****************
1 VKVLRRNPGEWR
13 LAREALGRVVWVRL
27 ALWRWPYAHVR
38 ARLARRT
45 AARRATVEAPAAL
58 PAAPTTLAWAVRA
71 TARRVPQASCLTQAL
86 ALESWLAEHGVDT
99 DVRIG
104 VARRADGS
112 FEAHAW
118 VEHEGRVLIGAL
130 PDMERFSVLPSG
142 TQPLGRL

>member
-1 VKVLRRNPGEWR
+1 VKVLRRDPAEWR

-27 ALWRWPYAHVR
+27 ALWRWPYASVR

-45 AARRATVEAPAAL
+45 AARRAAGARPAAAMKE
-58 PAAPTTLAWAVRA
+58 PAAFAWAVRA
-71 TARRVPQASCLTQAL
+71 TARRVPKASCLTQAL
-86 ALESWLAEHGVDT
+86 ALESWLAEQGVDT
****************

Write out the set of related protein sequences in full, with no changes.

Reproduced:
1 VKVLRRNPGEWR
13 LAREALGRVVWVRL
27 ALWRWPYAHVR
38 ARLARRT
45 AARRATVEAPAAL
58 PAAPTTLAWAVRA
71 TARRVPQASCLTQAL
86 ALESWLAEHGVDT
99 DVRIG
104 VARRADGS
112 FEAHAW
118 VEHEGRVLIGAL
130 PDMERFSVLPSG
142 TQPLGRL

>member
-1 VKVLRRNPGEWR
+1 VKVLRRDPAEWR

-27 ALWRWPYAHVR
+27 ALWRWPYASVR

-45 AARRATVEAPAAL
+45 AARRAAGARPAAAMKE
-58 PAAPTTLAWAVRA
+58 PAAFAWAVRA
-71 TARRVPQASCLTQAL
+71 TARRVPKASCLTQAL
-86 ALESWLAEHGVDT
+86 ALESWLAEQGVDT